“It’s really sad,” Olvera said on July 10. “It almost brought us to tears; we hadn’t heard anything until they were marking trees yesterday morning.”
Martinez said she was informed by an anonymous George West citizen that the trees were being removed prior to discussion on July 10.
“I stopped it today when we had the uproar going on,” Martinez said.
The council was scheduled to discuss the proposed tree removal to make room for youth football and soccer practice fields during their upcoming July 15 meeting. This project was part of the city’s park improvement plan according to Martinez.
George West City Council member Louis Salinas said they were clearing out the hackberry and mesquite trees to set up a practice field. Permanent structures can’t be built at the park since the land is part of a flood zone.
“I believe that the councilman thought that we were doing something for the betterment of the children in the community,” Martinez said. “Did we go about it the wrong way? Probably so.”
Martinez said a private contractor was used to remove the trees but couldn’t recall their name. City employees were supposedly just trimming the other trees.
George West Mayor Sylvia Steele said she didn’t know who gave the order for the trees to be removed. She also said it was possible the person who did it could have had the dates mixed up since it was likely the proposal would pass following discussion. Martinez said it was all a misunderstanding.
“It’s on the agenda for goodness sakes for this Monday,” Steele said “The practice field is a wonderful and good idea, I was all for getting it on the agenda and getting it approved. It would go flying through with an approval since it’s for the town.”
Martinez said this project, like any other, wouldn’t please every citizen. Scheduling projects like this for the council’s agenda is intended to give the public an opportunity to voice their concerns. But since the project was implemented prior to discussion, the public didn’t get their usual opportunity.
“I understand having something for the kids, but this is a residential and quiet neighborhood,” Olvera said. It’s going to change the feel and traffic of the neighborhood.”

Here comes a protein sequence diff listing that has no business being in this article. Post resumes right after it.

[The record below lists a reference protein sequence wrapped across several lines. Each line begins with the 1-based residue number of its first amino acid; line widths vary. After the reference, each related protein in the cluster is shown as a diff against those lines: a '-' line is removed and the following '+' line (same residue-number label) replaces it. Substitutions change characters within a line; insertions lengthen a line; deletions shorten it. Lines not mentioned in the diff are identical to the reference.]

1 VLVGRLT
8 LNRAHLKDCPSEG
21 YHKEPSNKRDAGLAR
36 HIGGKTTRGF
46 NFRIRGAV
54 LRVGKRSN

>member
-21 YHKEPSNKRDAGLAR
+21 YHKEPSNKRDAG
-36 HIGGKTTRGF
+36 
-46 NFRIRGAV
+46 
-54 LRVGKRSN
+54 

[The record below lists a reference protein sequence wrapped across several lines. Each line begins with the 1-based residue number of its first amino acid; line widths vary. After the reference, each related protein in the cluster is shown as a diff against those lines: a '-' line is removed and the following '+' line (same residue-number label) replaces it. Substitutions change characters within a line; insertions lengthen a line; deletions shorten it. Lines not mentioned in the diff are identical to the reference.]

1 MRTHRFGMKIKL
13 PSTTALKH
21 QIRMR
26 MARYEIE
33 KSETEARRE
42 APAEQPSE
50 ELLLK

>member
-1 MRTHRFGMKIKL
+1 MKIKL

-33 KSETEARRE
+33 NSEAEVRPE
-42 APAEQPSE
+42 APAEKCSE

Martinez also said it’s not required by law to tell the public when projects are occurring, but they are posted on council agendas to give the public an opportunity to comment.
Martinez said the neighborhood likely would have been informed about the trees getting removed had the council approved it beforehand.
“We didn’t know we have to inform each person of each thing the city is doing,” Salinas said. “If it’s a major project that takes thousands and millions (of dollars), then yeah, but for little projects for our kids, it’s not much to spend for the kids.”
Martinez said the anonymous caller also told her that the land was known to be home to horny toads and Houston toads. She said when she found out it was happening, and that there were endangered and protected species in the area, she went out to the park to stop the removal of the trees and ordered the crews to leave the uprooted trees in place for now until the city looks into the situation some more.
“On behalf of the city, we apologize if we offended anyone or if we have disturbed the habitat,” Martinez said. “It was all with good intention.”
The future of the park was discussed with no final action taken during the city council’s meeting on Monday, July 15.
However, the council did decide to remove the dead trees from the park.
The future of the park will be discussed at the next city council meeting in August.